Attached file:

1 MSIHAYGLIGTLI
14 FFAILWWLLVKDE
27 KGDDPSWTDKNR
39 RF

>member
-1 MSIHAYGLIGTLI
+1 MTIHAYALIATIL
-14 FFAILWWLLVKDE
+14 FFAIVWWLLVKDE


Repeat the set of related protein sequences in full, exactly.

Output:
1 MSIHAYGLIGTLI
14 FFAILWWLLVKDE
27 KGDDPSWTDKNR
39 RF

>member
-1 MSIHAYGLIGTLI
+1 MTIHAYALIATIL
-14 FFAILWWLLVKDE
+14 FFAIVWWLLVKDE